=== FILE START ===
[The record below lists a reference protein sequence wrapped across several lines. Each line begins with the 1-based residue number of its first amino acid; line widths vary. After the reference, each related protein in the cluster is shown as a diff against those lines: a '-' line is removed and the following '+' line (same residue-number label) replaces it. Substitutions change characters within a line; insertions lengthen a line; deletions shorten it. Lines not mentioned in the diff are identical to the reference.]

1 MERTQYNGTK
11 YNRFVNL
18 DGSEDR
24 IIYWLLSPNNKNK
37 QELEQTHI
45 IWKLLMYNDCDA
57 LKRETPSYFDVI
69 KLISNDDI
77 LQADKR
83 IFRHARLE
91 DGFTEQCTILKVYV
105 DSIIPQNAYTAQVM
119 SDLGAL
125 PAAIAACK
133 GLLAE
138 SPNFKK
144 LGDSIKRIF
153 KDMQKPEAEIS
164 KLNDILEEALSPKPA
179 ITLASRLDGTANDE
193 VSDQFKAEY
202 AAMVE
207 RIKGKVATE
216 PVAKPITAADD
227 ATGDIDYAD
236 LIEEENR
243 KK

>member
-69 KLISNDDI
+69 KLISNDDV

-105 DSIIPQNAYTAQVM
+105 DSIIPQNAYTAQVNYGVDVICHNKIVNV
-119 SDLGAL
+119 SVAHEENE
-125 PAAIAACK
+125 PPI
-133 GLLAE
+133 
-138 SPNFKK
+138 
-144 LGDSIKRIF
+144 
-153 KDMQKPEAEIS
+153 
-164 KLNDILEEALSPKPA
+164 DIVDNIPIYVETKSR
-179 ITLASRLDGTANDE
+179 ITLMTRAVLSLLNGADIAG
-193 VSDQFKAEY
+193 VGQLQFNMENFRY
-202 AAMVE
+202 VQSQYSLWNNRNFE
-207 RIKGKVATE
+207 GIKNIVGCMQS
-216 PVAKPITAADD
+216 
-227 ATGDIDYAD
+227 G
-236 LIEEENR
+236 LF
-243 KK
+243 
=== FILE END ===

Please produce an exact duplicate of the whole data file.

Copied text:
[The record below lists a reference protein sequence wrapped across several lines. Each line begins with the 1-based residue number of its first amino acid; line widths vary. After the reference, each related protein in the cluster is shown as a diff against those lines: a '-' line is removed and the following '+' line (same residue-number label) replaces it. Substitutions change characters within a line; insertions lengthen a line; deletions shorten it. Lines not mentioned in the diff are identical to the reference.]

1 MERTQYNGTK
11 YNRFVNL
18 DGSEDR
24 IIYWLLSPNNKNK
37 QELEQTHI
45 IWKLLMYNDCDA
57 LKRETPSYFDVI
69 KLISNDDI
77 LQADKR
83 IFRHARLE
91 DGFTEQCTILKVYV
105 DSIIPQNAYTAQVM
119 SDLGAL
125 PAAIAACK
133 GLLAE
138 SPNFKK
144 LGDSIKRIF
153 KDMQKPEAEIS
164 KLNDILEEALSPKPA
179 ITLASRLDGTANDE
193 VSDQFKAEY
202 AAMVE
207 RIKGKVATE
216 PVAKPITAADD
227 ATGDIDYAD
236 LIEEENR
243 KK

>member
-69 KLISNDDI
+69 KLISNDDV

-105 DSIIPQNAYTAQVM
+105 DSIIPQNAYTAQVNYGVDVICHNKIVNV
-119 SDLGAL
+119 SVAHEENE
-125 PAAIAACK
+125 PPI
-133 GLLAE
+133 
-138 SPNFKK
+138 
-144 LGDSIKRIF
+144 
-153 KDMQKPEAEIS
+153 
-164 KLNDILEEALSPKPA
+164 DIVDNIPIYVETKSR
-179 ITLASRLDGTANDE
+179 ITLMTRAVLSLLNGADIAG
-193 VSDQFKAEY
+193 VGQLQFNMENFRY
-202 AAMVE
+202 VQSQYSLWNNRNFE
-207 RIKGKVATE
+207 GIKNIVGCMQS
-216 PVAKPITAADD
+216 
-227 ATGDIDYAD
+227 G
-236 LIEEENR
+236 LF
-243 KK
+243 